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Archive for the ‘Poetry’ Category

One writer’s break: poetry

Well, poetry doesn’t appear to be something most writers seem to choose to write unless they must but it does have it’s place in my toolbox.

Perhaps because I’m totally deaf, perhaps because I’m stubborn, or maybe just because of music’s siren song but when I write I usually try to incorporate music into my writing in some form.  For me, writing poetry is a way of writing the music I hear.  It’s a way of capturing the rhythm of an internal music, using words to evoke not only the imagery, but more importantly the flow, the rhythm, and the dynamics of my music.

Yes, I write a lot of poetry.  Is it good?  Is it bad?  I have no idea, because for the most part I haven’t shared it outside my immediate family unless I wrote it specifically for someone else.  I’ve only recently begun posting my poetry online for others to read and comment on.  And as a result of doing that, I’v been challenged to write a sestina, of all things.  I thought it would be easy, but it’s very definitely not easy to write one of those the way I want to do it.  For my first attempt I wound up with a seven stanza poem that’s most definitely not a sestina.  Free-form poetry doesn’t appeal to me as it does not seem to evoke that internal music I “hear” when reading a good poem so I can’t use it as a form for the sestina.  My definition of good means to me a free-form poem is a cacophony.  So, my sestina has to follow not only the rules of writing a sestina, but also conform to the structure that I see as necessary.  This means that writing poetry can be a very good exercise of the mind, will, skill, and discipline.  Never mind knowledge.  I mention this because it illustrates the focus and concentration necessary.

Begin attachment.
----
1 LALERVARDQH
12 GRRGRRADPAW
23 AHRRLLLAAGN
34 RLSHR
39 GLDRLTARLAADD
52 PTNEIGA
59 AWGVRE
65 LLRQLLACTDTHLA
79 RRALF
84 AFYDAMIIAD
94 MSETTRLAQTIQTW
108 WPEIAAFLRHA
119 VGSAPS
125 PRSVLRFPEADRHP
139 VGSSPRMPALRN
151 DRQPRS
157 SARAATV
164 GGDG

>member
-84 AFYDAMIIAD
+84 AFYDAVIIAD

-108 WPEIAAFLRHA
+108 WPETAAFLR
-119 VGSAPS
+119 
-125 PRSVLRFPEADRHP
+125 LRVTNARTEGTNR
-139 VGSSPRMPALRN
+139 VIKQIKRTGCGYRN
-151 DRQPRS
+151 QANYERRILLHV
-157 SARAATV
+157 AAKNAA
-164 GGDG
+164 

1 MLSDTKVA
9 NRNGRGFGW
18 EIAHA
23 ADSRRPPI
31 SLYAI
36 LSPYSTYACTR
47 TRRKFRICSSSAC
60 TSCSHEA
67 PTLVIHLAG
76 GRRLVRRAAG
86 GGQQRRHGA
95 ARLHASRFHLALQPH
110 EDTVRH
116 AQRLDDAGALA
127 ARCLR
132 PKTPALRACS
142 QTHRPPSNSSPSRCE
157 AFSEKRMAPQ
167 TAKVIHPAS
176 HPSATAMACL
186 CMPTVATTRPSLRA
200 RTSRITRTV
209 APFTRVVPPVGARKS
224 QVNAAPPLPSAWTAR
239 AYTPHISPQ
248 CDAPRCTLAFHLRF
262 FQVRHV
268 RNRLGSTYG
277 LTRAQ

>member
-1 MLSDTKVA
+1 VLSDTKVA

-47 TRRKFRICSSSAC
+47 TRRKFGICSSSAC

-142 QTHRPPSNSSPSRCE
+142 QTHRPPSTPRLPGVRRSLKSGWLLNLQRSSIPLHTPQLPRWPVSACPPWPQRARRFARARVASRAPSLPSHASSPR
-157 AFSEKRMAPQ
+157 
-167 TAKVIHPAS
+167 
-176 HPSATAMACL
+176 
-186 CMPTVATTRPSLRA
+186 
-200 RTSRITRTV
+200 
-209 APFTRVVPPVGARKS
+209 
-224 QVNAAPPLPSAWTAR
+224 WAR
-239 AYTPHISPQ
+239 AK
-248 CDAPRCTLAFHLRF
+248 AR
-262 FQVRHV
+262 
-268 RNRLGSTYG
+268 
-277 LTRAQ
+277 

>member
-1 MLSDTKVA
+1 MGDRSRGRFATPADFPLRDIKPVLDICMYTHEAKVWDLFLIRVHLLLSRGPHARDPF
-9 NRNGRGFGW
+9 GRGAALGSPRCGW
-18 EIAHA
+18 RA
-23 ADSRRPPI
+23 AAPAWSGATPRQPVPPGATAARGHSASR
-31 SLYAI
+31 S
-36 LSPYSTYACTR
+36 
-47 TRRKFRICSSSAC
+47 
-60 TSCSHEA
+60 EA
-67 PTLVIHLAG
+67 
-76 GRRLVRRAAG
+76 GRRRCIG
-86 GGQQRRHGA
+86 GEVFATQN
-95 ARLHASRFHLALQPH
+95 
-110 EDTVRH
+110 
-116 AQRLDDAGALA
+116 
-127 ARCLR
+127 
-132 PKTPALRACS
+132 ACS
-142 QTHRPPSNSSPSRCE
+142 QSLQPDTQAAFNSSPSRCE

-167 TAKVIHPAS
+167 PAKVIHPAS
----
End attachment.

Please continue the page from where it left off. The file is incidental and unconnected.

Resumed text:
So, why do I say poetry has a place in my toolbox as opposed to being my preferred writing format?

The reason I bring it up here isn’t to discuss writing poetry, but a way of using poetry writing as a tool.  When I am actually working on my stories, if I forget to feed the muse and she wanders off to one of you for a while instead of hanging around, I can lure her back with poetry.

Often when I get stuck or just can’t seem to make any real progress on a story I’m working on or I lose interest in the story I’m writing, I find that if I leave off the story and start writing poetry I come away from that poetry writing rejuvenated.  It may take only one poem, say a haiku or even an epic poem, or it may take several.  The thing is, it seems to give my mind a break from what has become the job of writing and to get the creative juices flowing again.  The poetry I write as a result naturally still has to meet my requirements and so demands my full attention.  As this poetry does not focus on or belong to the writing I was doing, the mental exercises resulting from writing unrelated poetry effectively takes my mind completely off what I was working on, giving me a true break.  For me, this allows my brain to properly re-boot into the mode needed to resume writing that story when I return to it.  Mentally having completely dropped everything related to the work that was giving me so much trouble, I return to it with a renewed perspective.  Often I find that what was blocking me before is no longer a block, my mind readily finds a solution and words are once again flowing into that story.  Ideas that I’d not thought of come into being, storylines appear that I’d not seen before, characters seem to have new aspects to them that had been hidden before, and the story seems fresh again.

All this happens because I use poetry to completely refocus my mind, writing, and creativity onto something totally different from what I was working on.  Poetry is thus not only something I enjoy writing but it’s a way to hone my wordsmithing and to give myself a true break from the job of writing.  Not only that, but while doing it, I’m still doing what writers do — writing.  Not just writing, but writing stuff I can provide to my readers.

So, yes, writing poetry belongs not only in my credits but also in my toolbox.

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